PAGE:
Emerging and maturing supply chain technology is a major source of competitive advantage. In the future, the global supply chain will have positive changes along with the application of digital technology and developing towards sustainability.
Let’s take a look at Gartner’s future supply chain technology predictions!
Digital remains a strategic imperative for supply chain organizations. In the Gartner 2019 Supply Chain Technology User Wants and Needs Survey, a majority of respondents claimed digital as their core strategy and focal point and supply chain management technology as a way to get ahead of the competition.
“Take note of these Gartner 2021 predictions to advance digital maturity and business performance”
“It’s a good thing that supply chain technology gets the attention it deserves,” says Dwight Klappich, VP Analyst, Gartner. “However, emerging supply chain management technologies are often overhyped, and leaders must aim to fully understand the risks and opportunities associated with each new technology.”
The next three to five years will usher in not only an increase in the adoption of digital supply chain technologies but also new, more IT-focused roles that supply chain leaders must integrate.
Through 2023, demand for robotic goods-to-person systems will quadruple to help enforce social distancing in warehouses
Robotic goods-to-person (G2P) systems fulfill two key demands of warehouse operators. They address the need for social distancing by moving goods from one person to another — and they perform this task in such an efficient way that they increase productivity and improve storage density along the way.
“While the social distancing aspect is an imminent benefit, robotic G2P systems will provide value long after the pandemic is over,” says Klappich. “This technology is advanced and economical, and can easily be tailored to work in every kind of warehouse environment.”
By 2023, 50% of global product-centric enterprises will have invested in real-time transportation visibility platforms
Once shipments leave a warehouse, customers and consumers have little visibility into the status of their orders and shipments. Real-time transportation visibility platforms address that problem, and the market is projected to grow rapidly in the next couple of years.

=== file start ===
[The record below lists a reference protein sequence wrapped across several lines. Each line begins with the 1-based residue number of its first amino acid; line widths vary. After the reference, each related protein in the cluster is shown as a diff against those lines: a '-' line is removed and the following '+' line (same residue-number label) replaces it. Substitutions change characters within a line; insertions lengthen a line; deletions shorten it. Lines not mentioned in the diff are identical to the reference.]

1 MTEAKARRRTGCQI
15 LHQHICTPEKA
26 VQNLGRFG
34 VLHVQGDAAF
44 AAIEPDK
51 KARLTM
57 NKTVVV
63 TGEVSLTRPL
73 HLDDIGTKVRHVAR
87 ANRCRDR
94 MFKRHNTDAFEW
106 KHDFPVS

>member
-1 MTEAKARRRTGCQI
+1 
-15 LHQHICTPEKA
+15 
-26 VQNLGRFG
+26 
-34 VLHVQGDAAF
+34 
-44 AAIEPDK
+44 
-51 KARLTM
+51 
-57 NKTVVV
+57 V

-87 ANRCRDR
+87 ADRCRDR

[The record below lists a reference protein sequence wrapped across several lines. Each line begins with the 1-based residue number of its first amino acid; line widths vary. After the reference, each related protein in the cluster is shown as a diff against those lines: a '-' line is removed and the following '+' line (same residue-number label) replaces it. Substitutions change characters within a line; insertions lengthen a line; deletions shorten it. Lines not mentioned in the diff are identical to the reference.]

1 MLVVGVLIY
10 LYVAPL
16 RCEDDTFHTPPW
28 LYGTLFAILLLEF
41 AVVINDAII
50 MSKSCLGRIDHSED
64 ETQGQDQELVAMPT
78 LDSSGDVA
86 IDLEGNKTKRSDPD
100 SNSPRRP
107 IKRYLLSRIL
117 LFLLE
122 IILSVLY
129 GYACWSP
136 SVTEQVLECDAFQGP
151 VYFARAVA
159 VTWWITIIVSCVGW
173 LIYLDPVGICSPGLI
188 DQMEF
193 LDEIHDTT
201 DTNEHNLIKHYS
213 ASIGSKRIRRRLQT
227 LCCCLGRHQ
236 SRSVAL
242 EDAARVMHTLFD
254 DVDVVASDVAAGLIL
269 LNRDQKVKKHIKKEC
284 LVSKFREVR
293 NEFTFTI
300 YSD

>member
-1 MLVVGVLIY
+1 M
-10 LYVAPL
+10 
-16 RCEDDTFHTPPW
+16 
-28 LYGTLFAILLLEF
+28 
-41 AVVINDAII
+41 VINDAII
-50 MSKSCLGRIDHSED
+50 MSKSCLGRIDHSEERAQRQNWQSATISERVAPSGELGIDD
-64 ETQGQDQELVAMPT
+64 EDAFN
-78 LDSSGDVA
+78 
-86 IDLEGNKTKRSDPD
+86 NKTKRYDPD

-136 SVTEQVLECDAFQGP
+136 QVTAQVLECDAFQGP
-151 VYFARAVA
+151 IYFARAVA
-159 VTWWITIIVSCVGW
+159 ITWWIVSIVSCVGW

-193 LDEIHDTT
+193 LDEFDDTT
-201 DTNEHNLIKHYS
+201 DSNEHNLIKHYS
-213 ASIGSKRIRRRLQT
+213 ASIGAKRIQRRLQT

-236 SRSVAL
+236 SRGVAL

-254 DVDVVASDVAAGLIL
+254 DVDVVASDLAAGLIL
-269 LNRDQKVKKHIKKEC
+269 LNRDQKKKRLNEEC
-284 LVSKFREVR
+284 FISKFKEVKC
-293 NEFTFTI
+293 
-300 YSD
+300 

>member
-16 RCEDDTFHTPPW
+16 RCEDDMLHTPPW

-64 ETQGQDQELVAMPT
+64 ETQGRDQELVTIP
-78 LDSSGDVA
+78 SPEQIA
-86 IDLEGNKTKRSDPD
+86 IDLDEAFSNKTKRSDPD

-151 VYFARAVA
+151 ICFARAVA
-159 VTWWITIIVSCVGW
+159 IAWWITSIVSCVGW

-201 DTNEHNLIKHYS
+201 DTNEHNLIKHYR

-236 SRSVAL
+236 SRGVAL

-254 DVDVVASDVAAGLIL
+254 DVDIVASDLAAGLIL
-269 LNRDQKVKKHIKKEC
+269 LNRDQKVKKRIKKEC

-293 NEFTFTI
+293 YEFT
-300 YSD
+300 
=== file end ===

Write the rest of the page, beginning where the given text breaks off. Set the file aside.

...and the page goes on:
The market is highly fragmented, however. Supply chain technology leaders must conduct careful due diligence to identify the right technology partner to work with on visibility projects. Vendors should be selected based on regional and modal coverage and how well they align to the company’s existing carrier network.
Through 2023, less than 5% of control-tower-like deployments will fulfill their end-to-end potential due to mindset and cultural obstacles
Interest and demand for supply chain control towers is high — and growing. Still, the number of companies that have deployed and fully exploited control towers across their end-to-end supply chain is small.
Why? Most supply chain organizations are functionally siloed and therefore measured within their respective domains and roles. A significant end-to-end transformation that would make full use of all capabilities of a control tower would require a complete shift in mindset. And from a technology standpoint, it would require a digital supply chain twin. Most companies are not ready to take that step quite yet.
Through 2024, 50% of supply chain organizations will invest in applications that support artificial intelligence and advanced analytics capabilities
The COVID-19 pandemic amplified the need for supply chain organizations to seek tools that help them make better and more informed decisions faster. That’s why leading supply chain organizations use artificial intelligence (AI) and advanced analytics to dig through the vast amounts of data they generate to understand what is happening in their business now and — more important — what is likely to happen in the future.
Companies will continue to invest in applications that embed, augment or apply AI and advanced analytics tools. This may be to address foundational areas such as data quality or connecting disparate silos, or strategic objectives such as migrating to more automated, resilient and smarter applications.